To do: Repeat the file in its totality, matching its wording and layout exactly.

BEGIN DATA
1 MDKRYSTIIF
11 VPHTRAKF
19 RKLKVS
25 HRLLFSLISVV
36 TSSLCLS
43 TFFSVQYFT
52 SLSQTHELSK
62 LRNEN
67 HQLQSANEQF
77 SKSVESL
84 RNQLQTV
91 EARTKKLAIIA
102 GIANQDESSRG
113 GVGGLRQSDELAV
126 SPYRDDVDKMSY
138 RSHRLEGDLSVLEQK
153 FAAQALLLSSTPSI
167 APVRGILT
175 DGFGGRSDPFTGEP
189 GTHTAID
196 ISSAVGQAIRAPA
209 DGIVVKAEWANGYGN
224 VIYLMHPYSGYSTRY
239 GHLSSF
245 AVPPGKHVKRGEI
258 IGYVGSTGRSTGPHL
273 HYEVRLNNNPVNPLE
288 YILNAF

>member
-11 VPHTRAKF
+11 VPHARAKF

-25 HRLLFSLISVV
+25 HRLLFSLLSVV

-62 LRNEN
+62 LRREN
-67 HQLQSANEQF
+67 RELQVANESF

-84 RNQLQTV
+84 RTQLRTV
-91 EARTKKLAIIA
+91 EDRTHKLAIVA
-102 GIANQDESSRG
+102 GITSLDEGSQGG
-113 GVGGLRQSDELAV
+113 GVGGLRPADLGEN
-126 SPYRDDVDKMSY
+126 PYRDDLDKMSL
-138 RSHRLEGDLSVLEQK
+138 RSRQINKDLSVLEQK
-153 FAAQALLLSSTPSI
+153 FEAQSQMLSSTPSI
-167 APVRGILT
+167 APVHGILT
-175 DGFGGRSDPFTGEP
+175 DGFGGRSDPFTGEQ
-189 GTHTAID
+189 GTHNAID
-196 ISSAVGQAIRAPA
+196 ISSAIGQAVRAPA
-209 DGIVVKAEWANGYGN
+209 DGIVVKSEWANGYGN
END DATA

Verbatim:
1 MDKRYSTIIF
11 VPHTRAKF
19 RKLKVS
25 HRLLFSLISVV
36 TSSLCLS
43 TFFSVQYFT
52 SLSQTHELSK
62 LRNEN
67 HQLQSANEQF
77 SKSVESL
84 RNQLQTV
91 EARTKKLAIIA
102 GIANQDESSRG
113 GVGGLRQSDELAV
126 SPYRDDVDKMSY
138 RSHRLEGDLSVLEQK
153 FAAQALLLSSTPSI
167 APVRGILT
175 DGFGGRSDPFTGEP
189 GTHTAID
196 ISSAVGQAIRAPA
209 DGIVVKAEWANGYGN
224 VIYLMHPYSGYSTRY
239 GHLSSF
245 AVPPGKHVKRGEI
258 IGYVGSTGRSTGPHL
273 HYEVRLNNNPVNPLE
288 YILNAF

>member
-11 VPHTRAKF
+11 VPHARAKF

-25 HRLLFSLISVV
+25 HRLLFSLLSVV

-62 LRNEN
+62 LRREN
-67 HQLQSANEQF
+67 RELQVANESF

-84 RNQLQTV
+84 RTQLRTV
-91 EARTKKLAIIA
+91 EDRTHKLAIVA
-102 GIANQDESSRG
+102 GITSLDEGSQGG
-113 GVGGLRQSDELAV
+113 GVGGLRPADLGEN
-126 SPYRDDVDKMSY
+126 PYRDDLDKMSL
-138 RSHRLEGDLSVLEQK
+138 RSRQINKDLSVLEQK
-153 FAAQALLLSSTPSI
+153 FEAQSQMLSSTPSI
-167 APVRGILT
+167 APVHGILT
-175 DGFGGRSDPFTGEP
+175 DGFGGRSDPFTGEQ
-189 GTHTAID
+189 GTHNAID
-196 ISSAVGQAIRAPA
+196 ISSAIGQAVRAPA
-209 DGIVVKAEWANGYGN
+209 DGIVVKSEWANGYGN